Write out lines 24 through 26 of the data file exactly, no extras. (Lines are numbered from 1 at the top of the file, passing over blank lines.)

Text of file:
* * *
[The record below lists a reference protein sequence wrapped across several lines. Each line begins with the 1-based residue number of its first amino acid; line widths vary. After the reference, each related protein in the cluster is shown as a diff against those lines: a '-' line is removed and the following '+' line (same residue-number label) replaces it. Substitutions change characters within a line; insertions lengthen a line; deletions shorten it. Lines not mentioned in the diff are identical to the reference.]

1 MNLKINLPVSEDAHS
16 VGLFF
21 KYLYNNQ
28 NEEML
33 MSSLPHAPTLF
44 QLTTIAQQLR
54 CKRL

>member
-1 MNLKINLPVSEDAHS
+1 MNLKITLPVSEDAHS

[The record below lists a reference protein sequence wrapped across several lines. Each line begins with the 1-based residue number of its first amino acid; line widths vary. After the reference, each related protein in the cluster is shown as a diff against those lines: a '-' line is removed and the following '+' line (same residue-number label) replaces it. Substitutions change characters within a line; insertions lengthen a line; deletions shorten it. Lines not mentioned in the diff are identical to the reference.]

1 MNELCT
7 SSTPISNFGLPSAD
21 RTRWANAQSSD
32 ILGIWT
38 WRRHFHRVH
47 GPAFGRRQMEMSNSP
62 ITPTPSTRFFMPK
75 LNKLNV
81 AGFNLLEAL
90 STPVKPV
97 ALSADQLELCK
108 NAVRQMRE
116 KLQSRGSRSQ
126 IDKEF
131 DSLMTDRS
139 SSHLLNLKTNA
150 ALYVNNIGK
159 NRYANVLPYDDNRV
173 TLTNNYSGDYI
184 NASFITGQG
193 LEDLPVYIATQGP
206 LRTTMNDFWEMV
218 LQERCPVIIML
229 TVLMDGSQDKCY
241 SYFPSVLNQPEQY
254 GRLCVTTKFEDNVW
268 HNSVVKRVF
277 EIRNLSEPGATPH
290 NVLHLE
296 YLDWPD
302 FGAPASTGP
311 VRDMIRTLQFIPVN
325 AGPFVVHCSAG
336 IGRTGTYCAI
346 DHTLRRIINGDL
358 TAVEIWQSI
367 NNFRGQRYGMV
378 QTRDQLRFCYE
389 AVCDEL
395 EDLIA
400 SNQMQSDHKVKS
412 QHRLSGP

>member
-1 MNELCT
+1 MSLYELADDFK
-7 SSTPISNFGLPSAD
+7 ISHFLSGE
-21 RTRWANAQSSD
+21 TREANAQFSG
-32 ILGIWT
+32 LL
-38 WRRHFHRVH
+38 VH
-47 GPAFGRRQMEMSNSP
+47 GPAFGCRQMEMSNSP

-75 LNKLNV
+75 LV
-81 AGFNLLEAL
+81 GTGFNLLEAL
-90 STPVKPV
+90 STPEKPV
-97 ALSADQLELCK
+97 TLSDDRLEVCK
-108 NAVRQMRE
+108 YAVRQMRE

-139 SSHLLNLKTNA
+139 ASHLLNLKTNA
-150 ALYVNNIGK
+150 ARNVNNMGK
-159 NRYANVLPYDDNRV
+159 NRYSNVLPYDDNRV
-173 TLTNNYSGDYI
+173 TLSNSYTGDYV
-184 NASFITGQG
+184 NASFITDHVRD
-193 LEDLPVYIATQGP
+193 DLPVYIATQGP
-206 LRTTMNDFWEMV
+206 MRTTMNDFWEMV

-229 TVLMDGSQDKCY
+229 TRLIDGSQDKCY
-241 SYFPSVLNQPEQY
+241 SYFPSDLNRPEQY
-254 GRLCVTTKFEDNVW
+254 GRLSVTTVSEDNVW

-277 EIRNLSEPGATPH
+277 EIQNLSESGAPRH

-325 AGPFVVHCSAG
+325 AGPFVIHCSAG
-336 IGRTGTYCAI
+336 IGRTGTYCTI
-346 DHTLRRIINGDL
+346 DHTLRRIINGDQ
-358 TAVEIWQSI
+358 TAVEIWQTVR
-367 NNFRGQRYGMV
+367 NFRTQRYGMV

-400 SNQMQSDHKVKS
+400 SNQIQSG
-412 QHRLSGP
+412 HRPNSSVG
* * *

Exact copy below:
108 NAVRQMRE
116 KLQSRGSRSQ
126 IDKEF